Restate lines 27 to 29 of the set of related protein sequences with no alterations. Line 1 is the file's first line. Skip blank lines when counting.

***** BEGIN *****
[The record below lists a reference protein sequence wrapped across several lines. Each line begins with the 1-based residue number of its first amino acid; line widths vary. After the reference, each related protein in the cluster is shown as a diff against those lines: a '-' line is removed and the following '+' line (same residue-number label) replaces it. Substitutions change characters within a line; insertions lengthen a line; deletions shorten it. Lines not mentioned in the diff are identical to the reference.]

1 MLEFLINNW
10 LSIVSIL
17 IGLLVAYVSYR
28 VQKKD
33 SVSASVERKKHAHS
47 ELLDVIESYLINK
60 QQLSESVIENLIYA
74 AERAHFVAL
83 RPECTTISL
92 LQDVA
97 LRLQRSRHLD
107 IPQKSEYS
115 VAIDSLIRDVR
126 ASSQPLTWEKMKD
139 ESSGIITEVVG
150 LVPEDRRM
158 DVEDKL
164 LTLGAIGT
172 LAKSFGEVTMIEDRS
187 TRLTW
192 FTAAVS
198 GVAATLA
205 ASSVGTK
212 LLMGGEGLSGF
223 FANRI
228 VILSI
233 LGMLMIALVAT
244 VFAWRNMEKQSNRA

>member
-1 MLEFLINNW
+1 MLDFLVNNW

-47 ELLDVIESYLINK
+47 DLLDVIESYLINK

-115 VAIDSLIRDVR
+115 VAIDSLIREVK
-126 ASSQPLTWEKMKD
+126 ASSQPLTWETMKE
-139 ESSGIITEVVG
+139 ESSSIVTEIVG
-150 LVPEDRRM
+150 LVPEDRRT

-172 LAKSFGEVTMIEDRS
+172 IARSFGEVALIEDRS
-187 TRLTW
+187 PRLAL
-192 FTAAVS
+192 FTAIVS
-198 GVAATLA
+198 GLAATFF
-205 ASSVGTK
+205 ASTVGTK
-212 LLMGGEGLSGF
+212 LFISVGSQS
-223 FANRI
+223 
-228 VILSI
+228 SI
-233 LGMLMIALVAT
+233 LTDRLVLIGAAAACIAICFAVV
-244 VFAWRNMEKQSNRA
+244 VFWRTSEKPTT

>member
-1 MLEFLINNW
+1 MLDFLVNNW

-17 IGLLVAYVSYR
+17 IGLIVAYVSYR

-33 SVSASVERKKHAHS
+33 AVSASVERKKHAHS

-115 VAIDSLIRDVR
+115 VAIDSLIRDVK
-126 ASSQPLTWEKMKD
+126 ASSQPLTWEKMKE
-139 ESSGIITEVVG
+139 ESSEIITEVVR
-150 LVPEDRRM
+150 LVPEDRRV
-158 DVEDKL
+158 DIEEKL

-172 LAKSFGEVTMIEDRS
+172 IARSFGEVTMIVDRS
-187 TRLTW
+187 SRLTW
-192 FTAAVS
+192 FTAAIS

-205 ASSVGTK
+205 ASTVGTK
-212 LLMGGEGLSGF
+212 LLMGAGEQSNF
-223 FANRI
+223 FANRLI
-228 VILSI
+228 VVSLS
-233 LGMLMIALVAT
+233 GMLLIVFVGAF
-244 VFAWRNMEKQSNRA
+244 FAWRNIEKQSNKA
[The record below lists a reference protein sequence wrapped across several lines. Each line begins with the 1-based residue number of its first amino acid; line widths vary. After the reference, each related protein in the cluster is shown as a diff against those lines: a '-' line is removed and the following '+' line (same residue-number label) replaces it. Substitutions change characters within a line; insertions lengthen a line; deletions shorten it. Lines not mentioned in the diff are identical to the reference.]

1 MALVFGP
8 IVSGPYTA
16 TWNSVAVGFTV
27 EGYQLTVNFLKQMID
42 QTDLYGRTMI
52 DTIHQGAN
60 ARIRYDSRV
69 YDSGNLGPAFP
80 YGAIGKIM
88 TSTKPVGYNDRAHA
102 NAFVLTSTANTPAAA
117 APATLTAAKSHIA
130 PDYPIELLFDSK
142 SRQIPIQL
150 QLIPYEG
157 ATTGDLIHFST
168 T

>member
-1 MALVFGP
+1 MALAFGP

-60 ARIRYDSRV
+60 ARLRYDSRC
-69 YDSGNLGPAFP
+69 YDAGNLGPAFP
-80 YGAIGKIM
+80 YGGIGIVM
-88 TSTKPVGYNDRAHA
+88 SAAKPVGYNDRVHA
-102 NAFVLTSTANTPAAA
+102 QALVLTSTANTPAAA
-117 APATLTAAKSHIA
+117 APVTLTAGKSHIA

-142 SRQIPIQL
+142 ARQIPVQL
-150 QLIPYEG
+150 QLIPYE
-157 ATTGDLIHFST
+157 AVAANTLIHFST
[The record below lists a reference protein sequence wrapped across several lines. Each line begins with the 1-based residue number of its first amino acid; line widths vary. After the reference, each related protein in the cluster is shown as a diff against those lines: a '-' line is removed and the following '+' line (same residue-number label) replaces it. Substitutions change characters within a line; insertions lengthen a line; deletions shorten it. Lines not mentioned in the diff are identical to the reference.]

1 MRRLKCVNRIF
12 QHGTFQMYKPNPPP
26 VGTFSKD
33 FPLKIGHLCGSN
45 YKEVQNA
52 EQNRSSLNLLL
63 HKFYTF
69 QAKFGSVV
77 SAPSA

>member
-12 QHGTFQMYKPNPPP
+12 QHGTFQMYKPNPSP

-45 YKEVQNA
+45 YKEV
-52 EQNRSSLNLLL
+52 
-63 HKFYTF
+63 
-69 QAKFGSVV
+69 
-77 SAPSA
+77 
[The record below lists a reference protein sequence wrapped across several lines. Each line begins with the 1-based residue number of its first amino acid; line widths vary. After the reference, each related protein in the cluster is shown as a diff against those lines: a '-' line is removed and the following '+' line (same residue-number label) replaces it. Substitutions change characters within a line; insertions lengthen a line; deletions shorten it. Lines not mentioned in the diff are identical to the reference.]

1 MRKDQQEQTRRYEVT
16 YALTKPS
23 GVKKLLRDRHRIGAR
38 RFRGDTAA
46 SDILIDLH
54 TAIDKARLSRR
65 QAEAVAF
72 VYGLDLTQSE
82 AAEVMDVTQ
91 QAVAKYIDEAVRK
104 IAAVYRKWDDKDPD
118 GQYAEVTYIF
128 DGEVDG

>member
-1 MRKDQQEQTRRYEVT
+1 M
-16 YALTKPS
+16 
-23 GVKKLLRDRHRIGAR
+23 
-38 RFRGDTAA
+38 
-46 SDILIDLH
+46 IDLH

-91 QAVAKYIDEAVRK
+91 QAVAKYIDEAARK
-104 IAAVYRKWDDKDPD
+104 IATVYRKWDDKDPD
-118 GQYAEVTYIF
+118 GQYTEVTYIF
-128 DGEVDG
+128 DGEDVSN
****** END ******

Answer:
228 VILSI
233 LGMLMIALVAT
244 VFAWRNMEKQSNRA